Joe Smigiel
13-Mar-2008, 09:11
Great, there goes the price of 3" PVC pipe.:p

LOL :)

15-Mar-2008, 11:39
I like the first image the best and there appears to be plenty of entertainment and artistic value in just about anything you sandwich between light and film

These 2 ladies get more work done by accident
than I ever will on purpose

Purpose is overrated ... accidents can lead to far more interesting results

Jim Galli
15-Mar-2008, 11:52
Thanks Joe :)

15-Mar-2008, 12:44
The man who directed the movie "Traffic", Steven Soderbergh blew my mind when he made a statement that essentially he tries to leave his work unplanned to a certain degree so the magic of the moment surfaces naturally, that is, the actors, the script, the circumstance all come together to make something far greater than anything he could have conceived on his own. Here's a guy blowing serious cash every day on the set operating as loosely as he can around the script and shoot deadlines. He says the juice is in the unplanned accident. I think he's right.

If you haven't seen the movie "Traffic" it is one of the best movies I have ever seen in terms of story, creativity, and presentation. It won 4 Academy Awards and I can see why.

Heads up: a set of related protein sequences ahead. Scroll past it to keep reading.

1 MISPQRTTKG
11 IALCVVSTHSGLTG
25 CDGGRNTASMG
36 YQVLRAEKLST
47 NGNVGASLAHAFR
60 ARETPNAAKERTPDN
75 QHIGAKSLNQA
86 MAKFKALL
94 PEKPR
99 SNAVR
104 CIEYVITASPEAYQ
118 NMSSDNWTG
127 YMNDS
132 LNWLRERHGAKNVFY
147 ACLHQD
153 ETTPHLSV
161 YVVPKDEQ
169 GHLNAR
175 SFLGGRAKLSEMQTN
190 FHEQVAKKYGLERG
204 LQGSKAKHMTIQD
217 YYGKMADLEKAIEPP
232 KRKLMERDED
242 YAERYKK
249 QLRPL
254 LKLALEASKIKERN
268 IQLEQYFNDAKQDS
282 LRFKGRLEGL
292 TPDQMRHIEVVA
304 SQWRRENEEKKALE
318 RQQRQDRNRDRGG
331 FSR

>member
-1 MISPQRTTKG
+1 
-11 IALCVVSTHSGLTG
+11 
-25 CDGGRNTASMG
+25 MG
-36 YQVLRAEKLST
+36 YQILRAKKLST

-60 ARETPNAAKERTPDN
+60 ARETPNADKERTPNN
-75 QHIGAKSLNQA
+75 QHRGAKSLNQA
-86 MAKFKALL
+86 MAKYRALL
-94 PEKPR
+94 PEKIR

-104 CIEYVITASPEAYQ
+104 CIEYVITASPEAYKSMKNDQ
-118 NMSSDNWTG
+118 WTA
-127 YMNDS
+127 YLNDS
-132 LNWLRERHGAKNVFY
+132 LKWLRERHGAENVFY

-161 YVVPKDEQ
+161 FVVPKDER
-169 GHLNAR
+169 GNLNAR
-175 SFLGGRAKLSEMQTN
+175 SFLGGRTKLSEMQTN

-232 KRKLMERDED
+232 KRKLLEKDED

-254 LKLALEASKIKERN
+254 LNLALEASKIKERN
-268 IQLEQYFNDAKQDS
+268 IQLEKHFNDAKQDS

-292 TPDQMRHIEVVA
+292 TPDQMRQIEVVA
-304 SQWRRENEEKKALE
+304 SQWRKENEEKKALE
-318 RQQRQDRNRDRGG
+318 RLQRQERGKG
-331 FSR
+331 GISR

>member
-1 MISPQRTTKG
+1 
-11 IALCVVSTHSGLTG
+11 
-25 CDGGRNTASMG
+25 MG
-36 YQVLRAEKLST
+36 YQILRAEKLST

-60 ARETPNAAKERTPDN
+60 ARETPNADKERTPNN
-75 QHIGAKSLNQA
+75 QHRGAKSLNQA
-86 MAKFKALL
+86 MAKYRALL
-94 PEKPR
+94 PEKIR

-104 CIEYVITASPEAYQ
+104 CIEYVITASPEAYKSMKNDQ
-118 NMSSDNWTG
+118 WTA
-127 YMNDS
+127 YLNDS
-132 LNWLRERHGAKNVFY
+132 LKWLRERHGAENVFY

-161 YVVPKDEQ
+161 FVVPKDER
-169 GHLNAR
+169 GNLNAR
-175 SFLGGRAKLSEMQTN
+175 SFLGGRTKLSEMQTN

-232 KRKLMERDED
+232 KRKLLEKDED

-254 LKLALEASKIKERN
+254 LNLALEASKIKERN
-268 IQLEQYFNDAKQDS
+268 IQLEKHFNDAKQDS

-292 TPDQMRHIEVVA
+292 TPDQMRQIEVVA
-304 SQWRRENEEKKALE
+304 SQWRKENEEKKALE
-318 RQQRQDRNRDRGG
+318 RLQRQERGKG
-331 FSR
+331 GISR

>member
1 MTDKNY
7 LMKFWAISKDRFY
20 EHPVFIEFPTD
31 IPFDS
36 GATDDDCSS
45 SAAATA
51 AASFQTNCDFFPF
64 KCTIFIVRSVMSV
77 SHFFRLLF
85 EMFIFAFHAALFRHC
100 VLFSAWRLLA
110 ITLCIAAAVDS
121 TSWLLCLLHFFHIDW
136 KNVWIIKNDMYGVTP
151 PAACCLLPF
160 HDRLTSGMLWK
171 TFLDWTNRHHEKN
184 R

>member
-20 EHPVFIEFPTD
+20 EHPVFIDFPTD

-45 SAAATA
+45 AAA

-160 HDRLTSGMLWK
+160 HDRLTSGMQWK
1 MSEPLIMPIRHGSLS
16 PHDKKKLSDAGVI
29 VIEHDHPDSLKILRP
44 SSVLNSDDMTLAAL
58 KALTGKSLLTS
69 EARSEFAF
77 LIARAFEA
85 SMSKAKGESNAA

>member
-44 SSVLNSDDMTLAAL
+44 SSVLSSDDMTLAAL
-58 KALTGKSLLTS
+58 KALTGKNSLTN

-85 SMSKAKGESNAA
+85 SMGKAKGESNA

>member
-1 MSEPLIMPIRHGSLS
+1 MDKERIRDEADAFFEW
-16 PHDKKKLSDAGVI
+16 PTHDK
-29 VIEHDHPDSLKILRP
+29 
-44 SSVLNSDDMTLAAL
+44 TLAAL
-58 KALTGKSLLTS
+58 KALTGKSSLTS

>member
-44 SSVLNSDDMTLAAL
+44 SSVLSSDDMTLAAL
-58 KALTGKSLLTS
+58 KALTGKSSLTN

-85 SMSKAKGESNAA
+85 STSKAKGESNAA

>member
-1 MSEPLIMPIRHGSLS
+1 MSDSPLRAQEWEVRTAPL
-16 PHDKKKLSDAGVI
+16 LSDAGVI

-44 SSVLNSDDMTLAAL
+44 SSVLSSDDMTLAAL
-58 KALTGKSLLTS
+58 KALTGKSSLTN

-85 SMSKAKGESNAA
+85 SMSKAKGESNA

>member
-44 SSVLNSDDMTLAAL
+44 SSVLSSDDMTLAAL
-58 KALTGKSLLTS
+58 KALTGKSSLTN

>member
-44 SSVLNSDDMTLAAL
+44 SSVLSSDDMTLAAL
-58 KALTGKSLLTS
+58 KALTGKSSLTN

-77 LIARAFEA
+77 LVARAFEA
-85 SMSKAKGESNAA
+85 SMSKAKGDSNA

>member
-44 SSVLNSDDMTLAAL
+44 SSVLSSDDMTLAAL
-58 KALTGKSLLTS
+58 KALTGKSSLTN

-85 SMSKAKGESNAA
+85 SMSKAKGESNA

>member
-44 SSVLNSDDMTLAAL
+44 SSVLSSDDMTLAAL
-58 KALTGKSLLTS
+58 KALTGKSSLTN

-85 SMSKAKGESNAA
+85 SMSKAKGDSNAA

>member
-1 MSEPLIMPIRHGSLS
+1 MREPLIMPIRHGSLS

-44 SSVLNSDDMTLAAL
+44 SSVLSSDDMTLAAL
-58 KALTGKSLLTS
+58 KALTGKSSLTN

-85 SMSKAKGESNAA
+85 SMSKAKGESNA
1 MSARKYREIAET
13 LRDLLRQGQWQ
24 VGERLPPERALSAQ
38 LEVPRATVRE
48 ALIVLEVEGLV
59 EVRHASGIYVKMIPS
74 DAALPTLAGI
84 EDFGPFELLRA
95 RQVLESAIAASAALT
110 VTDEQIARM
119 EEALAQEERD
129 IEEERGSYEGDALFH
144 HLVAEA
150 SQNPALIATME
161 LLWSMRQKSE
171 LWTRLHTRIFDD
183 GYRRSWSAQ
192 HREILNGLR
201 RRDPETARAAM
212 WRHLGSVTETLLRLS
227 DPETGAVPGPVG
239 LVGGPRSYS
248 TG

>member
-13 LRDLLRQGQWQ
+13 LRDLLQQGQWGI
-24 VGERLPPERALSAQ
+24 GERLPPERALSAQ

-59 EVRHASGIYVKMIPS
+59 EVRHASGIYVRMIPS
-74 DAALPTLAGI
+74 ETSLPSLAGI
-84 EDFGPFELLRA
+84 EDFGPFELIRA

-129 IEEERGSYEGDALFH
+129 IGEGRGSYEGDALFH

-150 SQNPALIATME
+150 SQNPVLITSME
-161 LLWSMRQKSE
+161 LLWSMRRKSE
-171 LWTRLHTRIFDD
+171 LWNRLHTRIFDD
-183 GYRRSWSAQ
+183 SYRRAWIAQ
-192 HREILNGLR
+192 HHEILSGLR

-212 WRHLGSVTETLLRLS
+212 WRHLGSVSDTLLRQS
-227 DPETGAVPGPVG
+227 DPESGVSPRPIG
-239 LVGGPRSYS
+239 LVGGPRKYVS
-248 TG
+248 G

17-Mar-2008, 00:25

How about some color images? I know it is not really your thing but would love to see what happens with the Nevada sun in all its glory and the decided lack of coating. Also, how about a shot or two of the actual contraption...

17-Mar-2008, 00:26
Oh, and Traffic was actually a british mini series adapted to american film.

19-Mar-2008, 15:40

great stuff. the `1st two look like they are shots of a toy truck.

how did you know the distance to mount the elements? i mean why a 3 in pipe, why not 5? i know that the spacing is important (well at times at least) so how dio you come up with 3?

thanks. i always enjoy your stuff.


Jim Galli
19-Mar-2008, 15:45
Eddie, it's 3" ID ABS sewer pipe. I cut a piece about 4" long. I used both SWAG and TLAR for this. I'll take a picture of the beauty when I get home friday.

Asher Kelman
19-Mar-2008, 17:38
Eddie, it's 3" ID ABS sewer pipe. I cut a piece about 4" long. I used both SWAG and TLAR for this. I'll take a picture of the beauty when I get home friday.

Something basic, I'm sure. What is SWAG and TLAR? Are they software routines?


19-Mar-2008, 18:13
SWAG = Scientific Wild-Ass Guess.

TLAR = This Looks About Right

AK, maybe you saw that earlier but I took you literally.

I wish I could find black ABS in my state - I think that's the stuff that's lightproof (visile light anyway), & works for BTZS type developing tubes. It's not code-required in Michigan, so suppliers only seem to carry the PVC & PBT stuff.

Oh, I missed something. Wouldn't they be Watercloset stops in this case, rather than Waterhouse?

I'll bet a different length would have worked - just in a different way. It ain't broke, so Jim's probably not gonna try 3" or 5" now.

Maybe on the next set of found glass...